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In Jeffco, a school where teacher evaluations are a team effort

When North Arvada Middle School started an overhaul of its teacher evaluations three years ago, Barbara Aswege could not have been more opposed.

“I was the dragon lady,” said Aswege, who teaches social studies. She objected to observations, ignored feedback and fought the school administration every step of the way.

But as the end of the year approached, she noticed something: her teaching hadn’t improved, at all.

“I wasn’t getting anywhere,” she said. So she started to reconsider her position, asking for books to read over the summer.

Aswege’s attitude adjustment is one that state and district official hope to see replicated across the state with the rollout of Senate Bill 191, which governs how teachers and other school staff are evaluated. That law, which went into full effect this year, mandates more frequent classroom observations intended to assess teachers’ practices on an extensive list of standards and the inclusion of student test scores in year-end evaluations. While proponents say the law is intended to help teachers improve, many districts have struggled to provide teachers with the additional help and training needed to get better.

But at North Arvada, teachers get evaluated frequently, but they also receive lots of support, including regular meetings with a trainer and a team of teachers who help each other with curriculum and instruction.

The primary goal, says North Arvada’s principal Dana Ellis, is to help teachers get better if they can.

“If you don’t have a structure and system built in a school, teachers don’t have much of a chance,” said Ellis.

As part of a Jefferson County School District pilot, teams of teachers at North Arvada set goals for student learning that they feel are reasonable, take more time to plan their teaching and receive far more support and feedback than in a more traditional system. In return, they are expected to deliver on the goals they set or they risk losing out on a year-end bonus of up to $15,000.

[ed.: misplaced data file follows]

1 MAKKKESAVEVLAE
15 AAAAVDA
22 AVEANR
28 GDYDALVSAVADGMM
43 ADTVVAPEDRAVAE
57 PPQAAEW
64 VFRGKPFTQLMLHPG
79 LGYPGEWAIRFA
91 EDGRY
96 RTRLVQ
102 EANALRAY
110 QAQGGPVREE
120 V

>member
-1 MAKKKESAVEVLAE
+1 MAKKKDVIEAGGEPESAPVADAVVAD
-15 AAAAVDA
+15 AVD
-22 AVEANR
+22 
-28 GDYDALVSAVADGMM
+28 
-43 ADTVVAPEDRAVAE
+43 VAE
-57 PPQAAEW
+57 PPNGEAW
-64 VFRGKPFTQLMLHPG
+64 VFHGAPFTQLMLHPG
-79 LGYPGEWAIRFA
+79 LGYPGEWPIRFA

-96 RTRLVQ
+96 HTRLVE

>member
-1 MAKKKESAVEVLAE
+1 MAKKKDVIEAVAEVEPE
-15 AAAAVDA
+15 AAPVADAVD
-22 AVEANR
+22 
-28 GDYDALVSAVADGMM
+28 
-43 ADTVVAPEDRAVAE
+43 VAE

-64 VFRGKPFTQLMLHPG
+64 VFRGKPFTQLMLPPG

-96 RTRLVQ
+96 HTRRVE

While the impact on student learning is still unclear, Aswege and other North Arvada teachers say the overhaul drove a radical shift in the way they teach. On a recent afternoon, two years after Aswege’s vocal protests began to peter out, she welcomed three observers into her room to give notes on a lesson plan that required students to give each other feedback on their writing.

“I’m constantly begging them to come in my room,” Aswege said. Ellis and a team of trained former teachers observe individual teachers at the school as many as 20 times in a semester.

After teachers get observed, they follow up with conversations with coaches and master teachers on how to respond to the criticism they receive. In Aswege’s case, that meant coming up with a way to teach students how to give feedback by modeling it herself and videotaping particularly successful conversations between students.

Barbara Aswege works through the feedback she received with her master teacher, Shareen Connors.
Barbara Aswege works through the feedback she received with her master teacher, Shareen Connors.